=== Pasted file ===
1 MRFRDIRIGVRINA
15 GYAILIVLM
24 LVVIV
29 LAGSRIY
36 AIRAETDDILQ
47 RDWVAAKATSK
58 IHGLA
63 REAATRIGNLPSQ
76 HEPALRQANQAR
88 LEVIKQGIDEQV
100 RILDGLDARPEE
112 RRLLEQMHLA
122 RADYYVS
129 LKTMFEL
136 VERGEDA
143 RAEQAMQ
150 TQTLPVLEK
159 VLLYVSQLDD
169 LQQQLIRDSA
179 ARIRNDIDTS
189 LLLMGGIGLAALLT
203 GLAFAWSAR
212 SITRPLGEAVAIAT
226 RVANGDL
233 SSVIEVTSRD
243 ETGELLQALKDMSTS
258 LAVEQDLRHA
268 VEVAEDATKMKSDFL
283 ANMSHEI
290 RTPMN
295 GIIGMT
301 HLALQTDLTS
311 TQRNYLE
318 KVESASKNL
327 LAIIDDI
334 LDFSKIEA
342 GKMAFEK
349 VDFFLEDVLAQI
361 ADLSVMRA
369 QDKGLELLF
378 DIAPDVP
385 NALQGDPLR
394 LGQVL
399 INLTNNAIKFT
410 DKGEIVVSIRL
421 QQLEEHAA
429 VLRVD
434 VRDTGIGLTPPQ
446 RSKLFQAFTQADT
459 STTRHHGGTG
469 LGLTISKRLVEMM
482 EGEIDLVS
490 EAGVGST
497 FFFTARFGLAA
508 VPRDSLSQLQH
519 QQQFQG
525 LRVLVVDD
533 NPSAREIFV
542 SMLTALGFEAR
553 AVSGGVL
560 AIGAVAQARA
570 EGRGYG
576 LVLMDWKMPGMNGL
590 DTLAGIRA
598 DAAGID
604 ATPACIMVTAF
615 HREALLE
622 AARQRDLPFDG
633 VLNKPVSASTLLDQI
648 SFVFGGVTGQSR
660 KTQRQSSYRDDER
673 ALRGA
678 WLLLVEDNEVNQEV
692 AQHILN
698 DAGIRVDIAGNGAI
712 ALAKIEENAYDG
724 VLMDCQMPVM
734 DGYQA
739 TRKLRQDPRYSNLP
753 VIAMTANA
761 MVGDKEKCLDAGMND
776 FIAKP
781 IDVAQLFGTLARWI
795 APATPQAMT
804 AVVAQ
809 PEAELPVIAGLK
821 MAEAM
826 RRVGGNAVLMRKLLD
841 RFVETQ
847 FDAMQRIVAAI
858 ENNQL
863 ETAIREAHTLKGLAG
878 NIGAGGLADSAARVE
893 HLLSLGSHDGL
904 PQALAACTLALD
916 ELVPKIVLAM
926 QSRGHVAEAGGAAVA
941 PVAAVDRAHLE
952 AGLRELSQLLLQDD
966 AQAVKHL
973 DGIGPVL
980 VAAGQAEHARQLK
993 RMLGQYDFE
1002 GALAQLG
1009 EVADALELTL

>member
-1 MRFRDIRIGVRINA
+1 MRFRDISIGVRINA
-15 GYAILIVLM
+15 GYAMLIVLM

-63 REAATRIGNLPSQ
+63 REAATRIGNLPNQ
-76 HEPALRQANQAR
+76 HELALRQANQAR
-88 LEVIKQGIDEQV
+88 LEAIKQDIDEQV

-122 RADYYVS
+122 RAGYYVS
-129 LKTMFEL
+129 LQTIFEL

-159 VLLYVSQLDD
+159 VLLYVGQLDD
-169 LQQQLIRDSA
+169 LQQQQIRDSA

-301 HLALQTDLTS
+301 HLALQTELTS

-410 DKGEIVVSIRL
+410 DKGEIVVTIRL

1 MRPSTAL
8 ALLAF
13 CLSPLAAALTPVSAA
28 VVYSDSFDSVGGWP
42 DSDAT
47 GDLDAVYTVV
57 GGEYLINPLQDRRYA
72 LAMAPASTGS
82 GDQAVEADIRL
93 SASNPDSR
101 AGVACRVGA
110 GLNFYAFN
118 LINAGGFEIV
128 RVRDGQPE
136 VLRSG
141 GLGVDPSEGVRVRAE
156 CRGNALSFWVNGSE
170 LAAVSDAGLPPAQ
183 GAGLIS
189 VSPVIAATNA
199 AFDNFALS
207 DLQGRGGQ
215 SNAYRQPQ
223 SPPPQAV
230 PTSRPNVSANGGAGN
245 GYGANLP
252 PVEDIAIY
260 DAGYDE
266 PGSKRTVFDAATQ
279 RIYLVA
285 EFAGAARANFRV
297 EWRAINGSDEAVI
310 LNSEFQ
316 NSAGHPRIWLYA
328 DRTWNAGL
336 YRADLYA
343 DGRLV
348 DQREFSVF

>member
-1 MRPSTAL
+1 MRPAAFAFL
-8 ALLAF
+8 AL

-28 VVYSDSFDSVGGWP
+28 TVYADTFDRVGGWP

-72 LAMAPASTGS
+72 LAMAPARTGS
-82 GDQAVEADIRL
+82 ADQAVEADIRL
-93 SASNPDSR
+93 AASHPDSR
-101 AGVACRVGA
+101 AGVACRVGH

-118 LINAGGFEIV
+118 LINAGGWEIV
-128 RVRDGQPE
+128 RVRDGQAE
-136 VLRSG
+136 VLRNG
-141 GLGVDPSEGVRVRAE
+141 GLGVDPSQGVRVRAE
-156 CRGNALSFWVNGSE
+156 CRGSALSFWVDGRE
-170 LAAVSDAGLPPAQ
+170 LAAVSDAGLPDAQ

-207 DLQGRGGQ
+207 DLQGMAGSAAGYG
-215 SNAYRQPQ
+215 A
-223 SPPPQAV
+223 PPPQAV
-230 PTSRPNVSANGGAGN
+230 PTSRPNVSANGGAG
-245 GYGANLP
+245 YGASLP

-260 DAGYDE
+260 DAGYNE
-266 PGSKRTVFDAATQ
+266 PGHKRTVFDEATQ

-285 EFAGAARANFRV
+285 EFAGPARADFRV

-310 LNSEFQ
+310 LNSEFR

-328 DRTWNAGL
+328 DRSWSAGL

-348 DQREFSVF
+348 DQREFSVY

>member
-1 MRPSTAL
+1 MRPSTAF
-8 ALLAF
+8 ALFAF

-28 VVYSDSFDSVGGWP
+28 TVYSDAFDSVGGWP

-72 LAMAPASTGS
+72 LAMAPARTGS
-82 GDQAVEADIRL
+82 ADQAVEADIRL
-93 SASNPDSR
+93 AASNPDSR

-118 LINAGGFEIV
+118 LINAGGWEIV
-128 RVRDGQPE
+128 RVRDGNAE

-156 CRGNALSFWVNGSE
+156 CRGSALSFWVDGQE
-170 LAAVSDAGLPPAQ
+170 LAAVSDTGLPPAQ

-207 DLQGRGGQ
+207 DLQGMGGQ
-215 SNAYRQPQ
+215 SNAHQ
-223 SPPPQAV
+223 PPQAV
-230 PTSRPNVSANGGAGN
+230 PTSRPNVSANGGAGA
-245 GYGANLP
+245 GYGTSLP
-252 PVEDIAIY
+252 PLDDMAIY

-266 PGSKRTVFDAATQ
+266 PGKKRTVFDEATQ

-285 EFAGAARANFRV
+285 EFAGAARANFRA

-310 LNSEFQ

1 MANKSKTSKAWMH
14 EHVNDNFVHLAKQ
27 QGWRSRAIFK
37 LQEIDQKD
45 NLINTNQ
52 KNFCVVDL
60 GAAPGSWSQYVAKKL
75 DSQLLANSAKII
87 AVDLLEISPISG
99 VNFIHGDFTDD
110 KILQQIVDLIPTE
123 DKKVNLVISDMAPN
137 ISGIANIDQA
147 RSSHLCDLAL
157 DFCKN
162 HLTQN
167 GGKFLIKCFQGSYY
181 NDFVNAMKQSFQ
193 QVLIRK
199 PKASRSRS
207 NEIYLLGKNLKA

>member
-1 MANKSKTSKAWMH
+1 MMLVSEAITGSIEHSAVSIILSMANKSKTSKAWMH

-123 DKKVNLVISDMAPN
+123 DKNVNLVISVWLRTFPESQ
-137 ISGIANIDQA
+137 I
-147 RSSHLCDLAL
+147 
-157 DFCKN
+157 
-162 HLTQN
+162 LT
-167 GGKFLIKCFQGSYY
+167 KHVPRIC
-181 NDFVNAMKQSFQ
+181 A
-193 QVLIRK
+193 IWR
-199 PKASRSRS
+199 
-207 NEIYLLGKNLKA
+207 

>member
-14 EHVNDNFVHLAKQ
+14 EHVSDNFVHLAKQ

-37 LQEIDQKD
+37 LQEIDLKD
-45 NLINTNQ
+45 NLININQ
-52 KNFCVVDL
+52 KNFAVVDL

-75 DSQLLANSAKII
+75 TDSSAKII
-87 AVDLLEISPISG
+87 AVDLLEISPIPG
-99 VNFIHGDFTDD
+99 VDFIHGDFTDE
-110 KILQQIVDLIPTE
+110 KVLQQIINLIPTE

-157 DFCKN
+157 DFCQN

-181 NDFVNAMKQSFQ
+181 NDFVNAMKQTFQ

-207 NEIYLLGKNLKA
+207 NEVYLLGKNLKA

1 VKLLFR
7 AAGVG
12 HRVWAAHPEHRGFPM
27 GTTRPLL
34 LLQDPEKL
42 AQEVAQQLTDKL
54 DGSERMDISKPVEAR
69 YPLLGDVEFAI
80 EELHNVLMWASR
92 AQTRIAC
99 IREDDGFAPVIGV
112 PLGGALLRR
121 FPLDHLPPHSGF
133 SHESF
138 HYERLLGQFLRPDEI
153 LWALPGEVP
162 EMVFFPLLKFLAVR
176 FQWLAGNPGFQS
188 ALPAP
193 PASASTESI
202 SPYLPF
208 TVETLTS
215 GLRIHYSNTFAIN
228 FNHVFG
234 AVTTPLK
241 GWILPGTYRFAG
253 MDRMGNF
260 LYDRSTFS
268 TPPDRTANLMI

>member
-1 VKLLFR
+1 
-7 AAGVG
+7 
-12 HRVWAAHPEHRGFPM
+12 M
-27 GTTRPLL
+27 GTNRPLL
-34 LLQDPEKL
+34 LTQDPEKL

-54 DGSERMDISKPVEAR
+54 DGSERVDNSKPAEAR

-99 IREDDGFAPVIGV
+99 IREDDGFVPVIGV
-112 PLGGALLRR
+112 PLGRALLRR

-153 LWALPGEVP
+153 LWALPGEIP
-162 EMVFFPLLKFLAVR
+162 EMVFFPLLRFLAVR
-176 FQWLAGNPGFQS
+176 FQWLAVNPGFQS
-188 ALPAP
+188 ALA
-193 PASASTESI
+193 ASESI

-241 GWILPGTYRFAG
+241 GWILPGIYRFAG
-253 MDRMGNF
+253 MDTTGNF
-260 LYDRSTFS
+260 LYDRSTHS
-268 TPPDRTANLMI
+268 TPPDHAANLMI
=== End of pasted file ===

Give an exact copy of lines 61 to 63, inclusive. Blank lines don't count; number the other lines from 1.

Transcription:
560 AIGAVAQARA
570 EGRGYG
576 LVLMDWKMPGMNGL